On the other hand, with poetry you don’t really know what you’re going to understand until you hear it. The things you might think are opaque can be brilliantly clear. The things you might think you know might be swirling, dark enigmas. This is in fact all, in my opinion, that poetry really is: Putting the best words to the right feelings.
In this way, all cyclists are more or less poets because bicycling is putting the best actions to the right feelings. Whether you’re stomping out your aggression, lazily wending a happy and carefree way, thoughtfully threading a cross-country course, or necessarily pedaling to the grocery store to quell a hunger, cycling has always been described as poetry in motion, not because the motion is always graceful, but because the motion always seeks to match itself to the way you feel.
But don’t worry. I’m not going to ask you to listen to my recitation the next time we cross paths on the bike simply because I’m a poet and you’re a poet. Unless, of course, you have five hours or so to spare …
March 7, 2020 § 17 Comments
When I got the invoice, Greg said, “It’s a bit pricey for a vanity project.”
Actually, it wasn’t. It was the bargain of the century. Greg Leibert had designed from scratch, then hand-drawn, then created with his own calligraphy, then integrated my text with his own artwork to make this amazingly wonderful brochure:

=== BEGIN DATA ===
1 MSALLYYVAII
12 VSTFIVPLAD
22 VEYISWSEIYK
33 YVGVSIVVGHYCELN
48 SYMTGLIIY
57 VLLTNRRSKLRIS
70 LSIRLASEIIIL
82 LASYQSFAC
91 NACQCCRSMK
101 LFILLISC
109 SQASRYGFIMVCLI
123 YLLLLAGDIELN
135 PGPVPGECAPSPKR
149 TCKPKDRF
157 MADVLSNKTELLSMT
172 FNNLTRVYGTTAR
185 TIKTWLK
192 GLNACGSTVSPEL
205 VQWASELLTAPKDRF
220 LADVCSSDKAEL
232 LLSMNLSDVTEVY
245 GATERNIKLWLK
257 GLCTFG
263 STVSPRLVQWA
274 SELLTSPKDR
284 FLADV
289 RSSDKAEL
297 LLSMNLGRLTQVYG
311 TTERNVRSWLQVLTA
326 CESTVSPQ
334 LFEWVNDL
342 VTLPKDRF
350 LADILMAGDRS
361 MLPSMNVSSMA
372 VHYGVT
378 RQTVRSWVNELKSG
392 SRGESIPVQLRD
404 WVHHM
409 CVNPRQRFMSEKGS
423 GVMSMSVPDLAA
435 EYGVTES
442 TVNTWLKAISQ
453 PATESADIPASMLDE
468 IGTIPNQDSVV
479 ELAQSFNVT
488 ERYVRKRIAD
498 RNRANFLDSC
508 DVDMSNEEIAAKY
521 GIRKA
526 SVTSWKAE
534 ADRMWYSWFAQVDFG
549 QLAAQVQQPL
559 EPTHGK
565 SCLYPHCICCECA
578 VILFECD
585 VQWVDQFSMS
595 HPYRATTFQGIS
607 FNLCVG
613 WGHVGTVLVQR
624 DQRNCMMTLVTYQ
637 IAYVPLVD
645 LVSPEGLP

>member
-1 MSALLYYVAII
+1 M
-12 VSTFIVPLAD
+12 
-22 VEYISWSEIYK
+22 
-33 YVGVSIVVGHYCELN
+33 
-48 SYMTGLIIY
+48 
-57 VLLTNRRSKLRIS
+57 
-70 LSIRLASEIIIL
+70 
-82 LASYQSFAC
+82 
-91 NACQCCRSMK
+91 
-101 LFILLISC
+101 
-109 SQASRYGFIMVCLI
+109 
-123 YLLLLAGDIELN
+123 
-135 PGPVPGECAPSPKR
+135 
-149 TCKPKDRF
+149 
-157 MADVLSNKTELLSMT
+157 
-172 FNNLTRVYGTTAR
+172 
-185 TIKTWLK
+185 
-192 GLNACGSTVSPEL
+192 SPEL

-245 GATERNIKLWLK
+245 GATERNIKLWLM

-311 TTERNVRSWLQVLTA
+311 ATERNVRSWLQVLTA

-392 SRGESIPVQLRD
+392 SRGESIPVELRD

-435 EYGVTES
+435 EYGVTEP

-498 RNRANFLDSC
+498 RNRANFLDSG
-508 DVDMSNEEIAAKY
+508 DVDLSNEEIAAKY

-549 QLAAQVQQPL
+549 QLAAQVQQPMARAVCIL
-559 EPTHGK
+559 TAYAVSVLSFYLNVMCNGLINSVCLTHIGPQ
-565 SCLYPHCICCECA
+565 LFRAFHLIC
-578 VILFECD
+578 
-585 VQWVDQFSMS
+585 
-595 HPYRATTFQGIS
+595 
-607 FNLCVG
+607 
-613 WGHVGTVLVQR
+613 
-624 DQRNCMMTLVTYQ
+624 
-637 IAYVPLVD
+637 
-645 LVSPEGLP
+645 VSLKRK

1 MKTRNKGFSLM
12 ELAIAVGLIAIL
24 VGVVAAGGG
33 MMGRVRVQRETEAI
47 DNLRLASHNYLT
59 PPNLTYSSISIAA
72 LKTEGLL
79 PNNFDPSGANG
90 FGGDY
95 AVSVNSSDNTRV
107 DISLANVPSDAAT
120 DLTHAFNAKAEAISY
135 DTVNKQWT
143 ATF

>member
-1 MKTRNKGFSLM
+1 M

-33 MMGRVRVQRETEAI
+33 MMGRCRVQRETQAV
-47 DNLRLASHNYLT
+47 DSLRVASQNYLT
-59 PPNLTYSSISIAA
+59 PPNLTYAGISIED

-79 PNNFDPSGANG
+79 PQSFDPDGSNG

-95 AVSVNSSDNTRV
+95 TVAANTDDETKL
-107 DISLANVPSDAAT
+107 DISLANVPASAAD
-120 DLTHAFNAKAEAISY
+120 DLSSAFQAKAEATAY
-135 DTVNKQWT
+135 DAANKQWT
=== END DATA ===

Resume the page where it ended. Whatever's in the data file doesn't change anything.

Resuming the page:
Of course the words lingered, “Vanity project.” Ouch! And it reminded of a dig that Patrick Brady once sent my way, “Sadder than a self-published book.” This was shortly after I’d … self-published a book.
But then I thought about it a bit, and this piece of wisdom from the Book of Ecclesiastes popped into my head: “All is vanity.”
If you think about it, the rest of the passage sums up, well, everything:
3 What profit hath a man of all his labour which he taketh under the sun?King James Version
4 One generation passeth away, and another generation cometh: but the earth abideth for ever.
5 The sun also ariseth, and the sun goeth down, and hasteth to his place where he arose.
6 The wind goeth toward the south, and turneth about unto the north; it whirleth about continually, and the wind returneth again according to his circuits.
7 All the rivers run into the sea; yet the sea is not full; unto the place from whence the rivers come, thither they return again.